1.5 out of 5 stars.
“Rampage,” a new action movie directed by Brad Peyton and starring Dwayne Johnson, is based on a 1986 arcade game of the same name, a bit of trivia that I actually wasn’t familiar with going into the movie. But it makes sense to me now, as “Rampage” is so simplistic, and so mind-numbingly dumb, of course it is based on a property that is primarily concerned with giant animals duking it out.But while the movie’s main draw is the battle between the giant creatures (there are three of them in this film, a gorilla, a wolf, and a crocodile), the story needs some semblance of a human element. Enter Davis Okoye (Johnson), a primatologist at the San Diego wildlife reserve who also– guess what– is a former solider with some mad skills, whether it’s taking out the soldiers pursuing him or flying a helicopter. He has a special relationship with George, a rare albino gorilla who resides at the reserve. Davis saved George of poachers (we learn that this is part of the reason why Davis hates people and only likes hanging out with animals; it’s a little weird), and has taught him sign language so that they are able to converse fluently. But if you’re looking for them to drop some intellectual, science-y knowledge, they mostly just make rude in-jokes and hand gestures to each other. Again, it’s a little weird.
The conflict stems from a company called Energyne, headed by ruthless CEO Claire Wyden (Malin Ackerman) and her idiotic brother Brett (Jake Lacy). They have secretly been funding research for Project Rampage, developing a pathogen that can mutate genes on such a scale that their subjects can be used as weapons of mass destruction. This is such a dangerous project that the company is developing it in space, but when their test subject destroys the space station it’s on, an escape pod containing the pathogen crashes to Earth, spreading from the West to East coast of the United States an affecting George, as well as a wolf and a crocodile in the Everglades (the crocodile was seemingly thrown in as an afterthought, because how the debris from the pod spread that far I have no idea). The animals grow to ginormous proportions and, in the case of George, develop an even meaner personality, destroying everything in their path. Davis wants to save his friend, and as he is the only one who could potentially talk George down, he goes after him along with geneticist Kate Caldwell (Naomie Harris), who has her own personal vendetta against the Wydens.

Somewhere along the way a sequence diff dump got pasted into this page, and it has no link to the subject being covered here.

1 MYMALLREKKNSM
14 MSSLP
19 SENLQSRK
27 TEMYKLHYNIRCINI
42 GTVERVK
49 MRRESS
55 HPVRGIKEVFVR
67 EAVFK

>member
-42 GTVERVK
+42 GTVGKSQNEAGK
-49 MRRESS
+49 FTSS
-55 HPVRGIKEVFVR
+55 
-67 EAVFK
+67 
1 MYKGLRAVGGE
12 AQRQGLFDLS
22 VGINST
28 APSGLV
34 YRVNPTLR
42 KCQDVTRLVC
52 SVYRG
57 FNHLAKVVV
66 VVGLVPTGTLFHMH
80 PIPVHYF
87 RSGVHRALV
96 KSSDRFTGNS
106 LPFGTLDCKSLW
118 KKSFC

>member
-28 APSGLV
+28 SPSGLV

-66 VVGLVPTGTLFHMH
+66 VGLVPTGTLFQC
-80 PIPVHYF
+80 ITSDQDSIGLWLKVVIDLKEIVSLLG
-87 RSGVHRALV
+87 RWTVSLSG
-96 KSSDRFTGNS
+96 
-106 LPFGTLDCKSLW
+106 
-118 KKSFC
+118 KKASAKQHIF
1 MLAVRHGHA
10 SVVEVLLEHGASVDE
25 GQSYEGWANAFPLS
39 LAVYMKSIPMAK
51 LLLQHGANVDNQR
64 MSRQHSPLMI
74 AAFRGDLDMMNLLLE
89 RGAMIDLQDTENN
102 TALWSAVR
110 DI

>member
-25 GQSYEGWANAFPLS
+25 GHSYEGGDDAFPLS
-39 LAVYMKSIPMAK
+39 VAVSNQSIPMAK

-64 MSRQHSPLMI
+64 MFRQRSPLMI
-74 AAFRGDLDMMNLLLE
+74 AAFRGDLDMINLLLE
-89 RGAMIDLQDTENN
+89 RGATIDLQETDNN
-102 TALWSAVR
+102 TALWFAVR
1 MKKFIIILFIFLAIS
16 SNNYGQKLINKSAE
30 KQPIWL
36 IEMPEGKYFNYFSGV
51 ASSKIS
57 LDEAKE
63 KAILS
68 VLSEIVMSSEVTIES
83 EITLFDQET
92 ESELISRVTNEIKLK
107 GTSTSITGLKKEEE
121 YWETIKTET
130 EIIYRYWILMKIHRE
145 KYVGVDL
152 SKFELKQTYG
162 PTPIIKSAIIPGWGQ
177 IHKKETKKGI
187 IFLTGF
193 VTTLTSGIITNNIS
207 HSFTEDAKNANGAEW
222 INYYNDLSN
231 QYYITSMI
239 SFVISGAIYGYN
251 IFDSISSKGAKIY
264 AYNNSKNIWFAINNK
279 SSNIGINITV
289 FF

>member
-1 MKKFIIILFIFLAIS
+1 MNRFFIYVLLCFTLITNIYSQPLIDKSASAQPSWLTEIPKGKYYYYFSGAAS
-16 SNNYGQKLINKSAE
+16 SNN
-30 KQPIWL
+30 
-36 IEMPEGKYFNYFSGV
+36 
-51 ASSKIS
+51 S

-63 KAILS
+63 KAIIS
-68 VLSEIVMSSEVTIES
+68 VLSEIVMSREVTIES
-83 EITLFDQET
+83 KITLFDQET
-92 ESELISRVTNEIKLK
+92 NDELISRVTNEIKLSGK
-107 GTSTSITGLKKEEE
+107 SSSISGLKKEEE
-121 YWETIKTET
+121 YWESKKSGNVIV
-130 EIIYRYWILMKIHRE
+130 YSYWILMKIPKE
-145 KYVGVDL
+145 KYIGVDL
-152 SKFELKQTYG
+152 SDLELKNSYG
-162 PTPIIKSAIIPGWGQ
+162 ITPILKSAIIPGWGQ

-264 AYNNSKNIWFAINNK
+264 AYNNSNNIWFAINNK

Literally none of this movie makes sense, nor does it try to make sense. It’s a series of characters doing one dumb thing after another, with Davis usually the one forced to clean up their mess. The script is remarkably stupid, with the cliched evil speeches from the Wydens and the juvenile attempts at humor undermining any attempt to make a serious emotional connection between any of the characters. Every actor is playing an over-exaggerated character, from the Wydens’ (if Ackerman’s Claire had literally had a “muhaha” moment I would not have been surprised) to Jeffrey Dean Morgan’s Harvey Russell, a government agent with that cowboy swagger we know from other roles Morgan has played so well. The very talented Harris is completely wasted here, and this movie would likely have been unwatchable without the presence of Johnson. But while Johnson is playing the kind of action hero he usually plays, it feels like something is missing, and he doesn’t get to have as much fun with his character.
The visual effects are adequate, but in a world where the “Planet of the Apes” trilogy exists, it’s hard not to notice that George is a computerized creation. We’re all really here for the giant monster fights, and for the most part those sequences are entertaining. It’s especially fun to watch the creatures wreak havoc on Chicago, giving the perpetually-ravaged NYC and LA a break. But the stuff in between is so dull, it’s hard to focus even on the parts that should be engaging. “Rampage” is directed with all the monotony of pushing the buttons in a brainless arcade game. It isn’t mindless entertainment; it’s just mindless.
Runtime: 107 minutes. Rated PG-13.